mist is a friendI am aliento expectationsabsent from definitions— W. S. Merwin, Fox FireMulta novit vulpes, verum echinus unum magnum / The fox knows many things, but the hedgehog one big thing.— Desiderius Erasmus, Adages I V 18But we are still part of Earth’s fauna and flora, bound to it by emotion, physiology, and, not least, deep history. It is folly to think of this planet as a way station to a better world.— Edward O. Wilson, The Meaning of Human ExistenceThe freest human being is not one
Josie Gibson's insight:
Wonderful post by Richard Martin on expertise vs leading in complexity.
Before starting my Executive Coaching practice I was a Financial Advisor and Coach to my team. In that industry a study was conducted of the most successful Wealth Management Advisors to discover the most important skill possessed by Top Advisors.What did the study reveal?The number one skill is empathetic listening.The ExperimentAn experiment was conducted where advisors watched a video interview of a prospective client couple. After watching, they were then asked to describe the husband from the interview.One advisor said “arrogant,” Another said “defensive.” Another
Research shows that first impressions are even more important than you think:The findings indicate that getting off on the wrong foot has devastating long-term consequences. And once first impressions are set, they’re very hard to change.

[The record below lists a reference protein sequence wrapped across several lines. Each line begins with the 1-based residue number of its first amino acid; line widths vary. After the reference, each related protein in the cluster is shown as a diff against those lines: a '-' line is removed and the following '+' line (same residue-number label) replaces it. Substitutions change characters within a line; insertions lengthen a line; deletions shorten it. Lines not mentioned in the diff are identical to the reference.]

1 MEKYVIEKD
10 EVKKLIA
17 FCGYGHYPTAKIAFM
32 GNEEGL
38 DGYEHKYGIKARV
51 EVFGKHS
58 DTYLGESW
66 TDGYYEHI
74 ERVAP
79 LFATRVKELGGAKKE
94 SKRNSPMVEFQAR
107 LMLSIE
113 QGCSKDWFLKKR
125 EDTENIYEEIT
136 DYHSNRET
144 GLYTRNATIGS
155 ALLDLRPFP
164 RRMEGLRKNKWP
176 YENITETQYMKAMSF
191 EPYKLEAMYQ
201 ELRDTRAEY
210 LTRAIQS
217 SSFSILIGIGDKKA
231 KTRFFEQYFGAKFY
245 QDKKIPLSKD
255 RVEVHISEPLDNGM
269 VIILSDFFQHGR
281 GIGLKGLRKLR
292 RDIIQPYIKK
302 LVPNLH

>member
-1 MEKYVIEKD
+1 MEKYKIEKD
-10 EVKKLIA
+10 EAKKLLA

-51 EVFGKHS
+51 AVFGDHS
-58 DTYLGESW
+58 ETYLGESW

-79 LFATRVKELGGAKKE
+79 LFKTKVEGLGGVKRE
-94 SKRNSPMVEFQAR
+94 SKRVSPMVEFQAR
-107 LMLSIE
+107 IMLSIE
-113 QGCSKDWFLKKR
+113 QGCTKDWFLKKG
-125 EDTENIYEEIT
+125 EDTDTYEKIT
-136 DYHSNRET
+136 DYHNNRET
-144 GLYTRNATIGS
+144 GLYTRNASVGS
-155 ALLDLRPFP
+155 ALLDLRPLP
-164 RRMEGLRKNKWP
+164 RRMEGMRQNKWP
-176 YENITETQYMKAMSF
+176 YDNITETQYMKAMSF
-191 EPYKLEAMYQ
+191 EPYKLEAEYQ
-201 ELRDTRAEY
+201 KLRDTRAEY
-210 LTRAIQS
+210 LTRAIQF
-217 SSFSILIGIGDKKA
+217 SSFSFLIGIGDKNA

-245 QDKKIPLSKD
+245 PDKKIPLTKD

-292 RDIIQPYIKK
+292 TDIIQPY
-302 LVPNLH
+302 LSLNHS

Photo by Andrew Nguyen Followers receive very little fanfare. In a culture obsessed with leaders, we think of follower’s role as submitting, taking direction, and dutifully executing the leader’s will.
But if you’re already busy, feeding this appetite can feel like one more task on your list. So what should you do?
I put this question to several business leaders recently, and the short answer was this: get over it.
"Every manager should be giving feedback to everybody," says Bernard Tyson, CEO of Kaiser Permanente. "They shouldn’t have to ask. It’s how you let someone know if he’s hitting the mark and what to do to become more effective." The Millennial appetite is a huge opportunity for business. "Millennials are after feedback because they’re trying to get better at what they’re interested in doing."
Body language affects how others see us, but it may also change how we see ourselves. Social psychologist Amy Cuddy shows how "power posing" -- standing in a posture of confidence, even when we don't feel confident -- can affect testosterone and cortisol levels in the brain, and might even have an impact on our chances for success."
The Power Lens is one way that distorts how we see and understand one another. Your perceiver is wearing it whenever he or she with has relatively more power than you do. And this lens has a straight-forward agenda: prove yourself useful to me, or get out of my way.
There are qualities and skills that we use to help ensure people will listen and be influenced to take action based on our words as well as skills that, when used, encourage people to open up to them and share more readily.